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Editorial
Control of scrapie by selective breeding: what are we getting for free?
  1. Thomas J. Hagenaars, MSc, PhD
  1. Central Veterinary Institute, Wageningen University and Research Centre, Lelystad, The Netherlands
  1. e-mail: thomas.hagenaars{at}wur.nl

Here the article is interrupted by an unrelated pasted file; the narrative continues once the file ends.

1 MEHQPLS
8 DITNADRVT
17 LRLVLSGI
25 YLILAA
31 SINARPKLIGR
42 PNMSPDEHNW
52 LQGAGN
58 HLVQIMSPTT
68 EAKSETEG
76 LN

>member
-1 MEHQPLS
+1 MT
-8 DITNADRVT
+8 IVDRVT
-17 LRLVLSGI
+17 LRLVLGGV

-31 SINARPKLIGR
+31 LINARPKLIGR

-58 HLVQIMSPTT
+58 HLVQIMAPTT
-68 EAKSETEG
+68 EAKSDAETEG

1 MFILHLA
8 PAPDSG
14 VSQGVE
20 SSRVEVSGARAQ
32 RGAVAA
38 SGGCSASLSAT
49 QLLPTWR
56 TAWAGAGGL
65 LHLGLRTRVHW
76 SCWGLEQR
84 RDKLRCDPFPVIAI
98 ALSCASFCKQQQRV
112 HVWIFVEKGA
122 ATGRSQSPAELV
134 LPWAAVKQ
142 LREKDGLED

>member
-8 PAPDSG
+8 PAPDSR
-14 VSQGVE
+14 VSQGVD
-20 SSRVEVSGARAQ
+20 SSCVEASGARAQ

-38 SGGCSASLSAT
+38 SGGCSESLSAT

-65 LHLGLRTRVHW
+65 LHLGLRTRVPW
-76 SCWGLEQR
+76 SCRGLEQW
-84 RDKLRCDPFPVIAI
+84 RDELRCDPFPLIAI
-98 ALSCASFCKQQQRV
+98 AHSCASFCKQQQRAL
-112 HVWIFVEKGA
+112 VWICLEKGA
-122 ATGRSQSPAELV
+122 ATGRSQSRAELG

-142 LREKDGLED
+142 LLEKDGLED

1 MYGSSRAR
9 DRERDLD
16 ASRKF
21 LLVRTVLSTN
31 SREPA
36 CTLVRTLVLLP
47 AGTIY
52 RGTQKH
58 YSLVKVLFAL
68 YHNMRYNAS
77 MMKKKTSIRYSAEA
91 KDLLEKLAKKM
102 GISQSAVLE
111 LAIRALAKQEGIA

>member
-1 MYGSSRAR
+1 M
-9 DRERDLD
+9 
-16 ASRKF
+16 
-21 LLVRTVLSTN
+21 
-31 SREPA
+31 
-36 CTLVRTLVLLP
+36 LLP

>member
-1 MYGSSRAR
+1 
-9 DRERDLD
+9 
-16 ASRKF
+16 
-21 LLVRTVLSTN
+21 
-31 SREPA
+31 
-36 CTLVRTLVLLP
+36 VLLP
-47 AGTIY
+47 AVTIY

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IN 2001, Great Britain adopted the National Scrapie Plan (NSP), which aimed to control classical scrapie (and reduce the risk of bovine spongiform encephalopathy) in sheep. The NSP is a breeding programme that makes use of the strong influence of the prion protein (PRNP) genotype on the level of susceptibility to scrapie by selecting for certain genotypes with low susceptibility to scrapie. Together with programmes in the Netherlands and France, the NSP was among the first such programmes in the European Union (EU), initiated before the breeding programmes became obligatory according to European Commission regulation in 2004 (an obligation which was lifted again in 2007). In common with the French programme and those of other EU member states initiated since 2004, the NSP selects animals for breeding based on genotyping and is restricted to breeding flocks, despite the fact one would seek to control scrapie at the national level (commercial as well as breeding flocks). The rationale is that if breeding flocks become less susceptible, in time this effect will be automatically disseminated to commercial flocks, …

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